Over the years, I've experimented with many different ways of approaching a blank canvas.
There was the drippy phase. The only problem was that I'd get paralysed by the beauty of the drips. I would struggle to cover the drips up yet the paint would be very thin and to me the canvas wouldn't feel finished.
I started combining drips with loose marks but I still kept getting struck, not knowing how to make the painting look finished. While It would sometimes look good in a photograph, in real life it just didn't feel lush and vibrant.
Then I discovered there was a simple solution. What if I started with a flat all-over colour? What if before I start doing those yummy drips and marks I built up a rich base? A good foundation. A solid ground. This has now become my favourite way to start a painting. It's so easy and such a great way to get over the fear of a blank canvas. All you do is grab a big brush, some paint and away you go. There's no need for perfection here because this layer is going to get covered up with more layers. All I try and do is get a fairly even coat all over the canvas. Sometimes I paint the whole canvas with one colour or as in the photo below I might mix a couple of colours together.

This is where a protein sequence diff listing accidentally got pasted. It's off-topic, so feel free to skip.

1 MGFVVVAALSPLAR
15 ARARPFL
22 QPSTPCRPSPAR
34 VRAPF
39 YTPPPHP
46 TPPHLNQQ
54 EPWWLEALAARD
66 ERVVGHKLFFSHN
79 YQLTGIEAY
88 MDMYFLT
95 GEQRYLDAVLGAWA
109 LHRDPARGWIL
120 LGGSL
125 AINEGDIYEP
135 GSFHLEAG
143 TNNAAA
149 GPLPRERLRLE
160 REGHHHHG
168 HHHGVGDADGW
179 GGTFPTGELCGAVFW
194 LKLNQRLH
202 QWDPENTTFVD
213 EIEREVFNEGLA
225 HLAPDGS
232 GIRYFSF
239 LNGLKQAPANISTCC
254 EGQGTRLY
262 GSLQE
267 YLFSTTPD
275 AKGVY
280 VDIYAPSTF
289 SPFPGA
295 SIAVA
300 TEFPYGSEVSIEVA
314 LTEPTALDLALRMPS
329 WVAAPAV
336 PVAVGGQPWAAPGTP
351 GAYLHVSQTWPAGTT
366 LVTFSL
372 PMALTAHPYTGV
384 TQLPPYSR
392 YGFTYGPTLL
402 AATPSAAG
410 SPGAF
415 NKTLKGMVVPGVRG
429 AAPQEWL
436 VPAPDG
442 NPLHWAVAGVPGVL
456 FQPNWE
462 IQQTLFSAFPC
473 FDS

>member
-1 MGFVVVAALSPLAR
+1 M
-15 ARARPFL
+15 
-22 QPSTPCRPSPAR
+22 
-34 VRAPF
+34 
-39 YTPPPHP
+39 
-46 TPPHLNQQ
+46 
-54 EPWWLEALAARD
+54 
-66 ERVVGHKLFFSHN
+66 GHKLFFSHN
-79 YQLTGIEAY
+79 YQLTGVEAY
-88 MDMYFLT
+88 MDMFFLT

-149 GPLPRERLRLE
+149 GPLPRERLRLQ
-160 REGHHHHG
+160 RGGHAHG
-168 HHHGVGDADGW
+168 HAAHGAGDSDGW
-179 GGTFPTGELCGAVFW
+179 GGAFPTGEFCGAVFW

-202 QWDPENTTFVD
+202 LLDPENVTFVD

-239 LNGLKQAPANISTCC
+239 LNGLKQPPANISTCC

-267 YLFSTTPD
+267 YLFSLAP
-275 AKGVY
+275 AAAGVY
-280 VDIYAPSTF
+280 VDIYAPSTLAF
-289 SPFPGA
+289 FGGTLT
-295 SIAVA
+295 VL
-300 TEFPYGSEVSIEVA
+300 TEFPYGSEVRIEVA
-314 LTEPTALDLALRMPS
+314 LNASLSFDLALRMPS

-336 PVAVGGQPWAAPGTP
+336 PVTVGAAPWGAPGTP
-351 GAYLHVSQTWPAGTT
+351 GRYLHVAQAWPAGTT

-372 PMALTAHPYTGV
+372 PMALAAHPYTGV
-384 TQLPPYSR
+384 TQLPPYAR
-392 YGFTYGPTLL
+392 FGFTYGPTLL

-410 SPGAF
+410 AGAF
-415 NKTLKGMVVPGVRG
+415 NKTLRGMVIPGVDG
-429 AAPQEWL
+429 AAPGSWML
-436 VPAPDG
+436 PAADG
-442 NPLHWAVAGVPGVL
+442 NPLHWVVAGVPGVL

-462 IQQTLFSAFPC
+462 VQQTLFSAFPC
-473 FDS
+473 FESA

Recently, my go-to product for this layer has been Derivan Matisse Background Paint. It's a coloured low-tooth gesso. Even though I use pre-gessoed canvases, I find adding this extra layer of primer really makes a difference. It's such a lovely surface to paint on and it's affordable too. This way you can save your more expensive paint for the final layers.
Of course there is no right way to start a painting and it's only through experimenting that you discover what works for you. I am certainly not ruling out starting canvases in other ways. In-fact one day I'd like to try starting a canvas with a full layer of collage. But for now I am enjoying this way and that's good enough for me!
Back tomorrow Xx